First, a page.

By: Rachel Shelton, Staff Member
Garbage is something that everybody has but nobody wants - right? Apparently the opposite is true in Sweden. Sweden has been so successful at using almost all of its own trash to produce energy that Norway is now paying Sweden to dispose of its garbage as well. According to Swedish Waste Management, the incineration of household trash provides enough energy to power 250,000 homes and to meet one-fifth of the country's heat production needs. Only four percent of the nation's trash ends up in landfills. Strangely, waste incineration does not seem to be a hot topic in the current American alternative energy debate. The United States has made some progress toward using incineration as a way both to create energy and to reduce the amount of trash that ends up in landfills, but the practice is underutilized on this side of the Atlantic.
There are currently 86 waste-to-energy trash incinerators in the United States. The Environmental Protection Agency reports that in 2010, about 29 million tons of the nation's municipal solid waste (about 12% of total waste) was combusted to create energy. Capturing the methane from buried trash decomposing in landfills is another way to utilize trash as an energy source; however, EPA researchers found that incinerating trash can generate up to 10 times the amount of electricity from the same amont of waste.
Regulations of waste-to-energy technology do not appear to be hindering development. Recent adaptations to relevant EPA regulations seem to encourage the use of processes that derive energy from waste. Amendments include the clarification of which materials used in the combustion process are considered "solid wastes" for purposes of the Resource Conservation and Recovery Act (RCRA). The definition under the Act determines whether a "combustion unit" qualifies as a waste incineration unit and must meet emissions standards under the Clean Air Act.
Another example concerns regulation of a waste-to-energy process. "Gasification" is a process which "converts any material containing carbon - such as coal, petroleum coke... or biomass - into synthesis gas (syngas)," which can then "be burned to produce electricity or further processed to manufacture chemicals, fertilizers, liquid fuels, substitute natural gas (SNG), or hydrogen." In 2008 the EPA excluded "oil-bearing hazardous secondary materials" from the definition of "solid waste," so that the materials that are used for "gasification" have the same regulatory status as those same types of materials when they are placed back into the petroleum refining process. The purpose of the exclusion was to classify gasification as a petroleum production activity rather than a waste management activity, despite the fact that the production involves reusing waste materials. The emphasis of regulation shifted from the need for disposal of certain materials to their potential to create energy.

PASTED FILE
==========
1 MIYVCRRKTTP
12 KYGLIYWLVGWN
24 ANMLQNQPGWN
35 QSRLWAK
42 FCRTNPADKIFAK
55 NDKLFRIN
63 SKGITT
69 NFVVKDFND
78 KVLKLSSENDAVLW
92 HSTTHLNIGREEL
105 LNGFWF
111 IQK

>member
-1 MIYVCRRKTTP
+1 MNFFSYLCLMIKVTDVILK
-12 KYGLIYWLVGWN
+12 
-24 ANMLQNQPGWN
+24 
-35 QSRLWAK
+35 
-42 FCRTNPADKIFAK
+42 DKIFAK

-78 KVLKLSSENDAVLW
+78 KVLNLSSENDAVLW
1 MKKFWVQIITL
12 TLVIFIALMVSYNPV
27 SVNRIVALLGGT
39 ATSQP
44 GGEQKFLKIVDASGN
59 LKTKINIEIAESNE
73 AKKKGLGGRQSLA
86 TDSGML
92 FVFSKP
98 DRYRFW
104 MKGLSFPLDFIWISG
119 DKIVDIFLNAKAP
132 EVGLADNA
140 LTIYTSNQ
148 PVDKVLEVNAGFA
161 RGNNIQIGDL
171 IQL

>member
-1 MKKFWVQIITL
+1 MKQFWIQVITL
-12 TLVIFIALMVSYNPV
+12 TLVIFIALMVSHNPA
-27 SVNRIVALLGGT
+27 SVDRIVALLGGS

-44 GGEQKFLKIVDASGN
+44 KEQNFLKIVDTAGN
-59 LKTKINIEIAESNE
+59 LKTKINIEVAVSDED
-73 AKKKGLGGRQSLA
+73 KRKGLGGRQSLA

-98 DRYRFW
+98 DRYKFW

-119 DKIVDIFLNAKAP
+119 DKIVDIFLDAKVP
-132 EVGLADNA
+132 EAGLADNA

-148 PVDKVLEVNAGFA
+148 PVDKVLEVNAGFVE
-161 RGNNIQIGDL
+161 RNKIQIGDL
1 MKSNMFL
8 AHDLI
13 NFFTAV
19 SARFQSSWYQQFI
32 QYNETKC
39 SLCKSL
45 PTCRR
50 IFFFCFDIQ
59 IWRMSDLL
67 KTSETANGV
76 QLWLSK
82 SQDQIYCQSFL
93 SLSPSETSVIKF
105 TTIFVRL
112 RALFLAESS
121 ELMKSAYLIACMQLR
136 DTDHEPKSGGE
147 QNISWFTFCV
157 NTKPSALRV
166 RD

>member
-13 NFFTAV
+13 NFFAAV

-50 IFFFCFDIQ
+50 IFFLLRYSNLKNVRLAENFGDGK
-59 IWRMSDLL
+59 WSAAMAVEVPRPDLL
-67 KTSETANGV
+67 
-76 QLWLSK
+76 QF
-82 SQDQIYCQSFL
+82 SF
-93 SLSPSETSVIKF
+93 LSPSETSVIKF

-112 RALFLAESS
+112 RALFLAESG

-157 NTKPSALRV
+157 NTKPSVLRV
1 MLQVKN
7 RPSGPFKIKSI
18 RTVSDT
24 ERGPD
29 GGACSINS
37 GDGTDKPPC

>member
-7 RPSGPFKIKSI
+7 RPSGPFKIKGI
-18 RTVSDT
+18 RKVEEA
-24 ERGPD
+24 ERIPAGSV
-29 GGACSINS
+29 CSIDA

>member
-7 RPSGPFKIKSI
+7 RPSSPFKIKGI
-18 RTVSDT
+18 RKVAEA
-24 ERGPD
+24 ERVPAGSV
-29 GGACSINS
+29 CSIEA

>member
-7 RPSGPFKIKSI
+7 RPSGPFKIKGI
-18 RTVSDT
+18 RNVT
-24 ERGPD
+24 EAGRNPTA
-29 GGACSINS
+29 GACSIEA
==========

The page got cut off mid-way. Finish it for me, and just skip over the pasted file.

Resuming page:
The challenges of pursuing energy reform are much greater for a country as large as the United States than for a small country like Sweden. Difficulties of scale aside, the United States would do well to make better use of its trash. Despite the viability of the waste-to-energy process, no new incinerators have been built in the United States since 1995. Fear that the concept may undercut recycling efforts, as well as opposition to incineration, may account in part for American hesitancy. Recycling and reduction of waste would be ideal. Yet currently 54% of the trash in the United States still goes into a landfill. Form a "lesser evils" perspective, the waste-to-energy concept looks promising.
 Sophia Jones, Sweden Wants Your Trash, The Two-Way, Breaking News From NPR (Oct. 28, 2012), http://www.npr.org/blogs/thetwo-way/2012/10/28/163823839/sweden-wants-your-trash.
 Towards a Greener Future with Swedish Waste-to-Energy The World's Best Example, Avfall Sverige Swedish Waste Management, http://www.avfallsverige.se/fileadmin/uploads/forbranning_eng.pdf (last visited Nov. 3, 2012).
 Towards a Greener Future with Swedish Waste-to-Energy The World's Best Example, supra note 2.
 Energy Recovery from Waste, Environmental Protection Agency, http://www.epa.gov/osw/nonhaz/municipal/wte/index.htm (last updated July 24, 2012).
 Municipal Solid Waste Generation, Recycling, and Disposal in the United States: Facts and Figures for 2010, Environmental Protection Agency, 2 (2010) http://www.epa.gov/epawaste/nonhaz/municipal/pubs/msw_2010_rev_factsheet.pdf.
 Environmental Protection Agency, Energy from Waste: Burn or Bury?, Science Matters Newsletter (Sept. 21, 2011), http://www.epa.gov/sciencematters/april2010/scinews_energy-from-waste.htm.
 Identification of Non-Hazardous Secondary Materials that are Solid Waste, 76 Fed. Reg. 15456 (Mar. 21, 2011) (codified at 40 C.F.R. pt. 241).
 What is Gasification?, Gasification Technologies Council, http://www.gasification.org/page_2.asp?a=1&b=85 (last visited Nov. 2, 2012).
 Regulation of Oil-Bearing Hazardous Secondary Materials from the Petroleum Refining Industry Processed in a Gasification System to Produce Synthesis Gas, 73 Fed. Reg. 57 (Jan. 2, 2008) (codified at 40 C.F.R. pts. 260-61).
 Id. at 58.
 Energy Recovery from Waste, supra note 4.
 Elisabeth Rosenthal, Europe Finds Clean Energy in Trash, but U.S. Lags, N.Y. Times (Apr. 12, 2010), http://www.nytimes.com/2010/04/13/science/earth/13trash.html?pagewanted=all&_r=0.
 Municipal Solid Waste Generation, Recycling, and Disposal in the United States: Facts and Figures for 2010, supra note 5.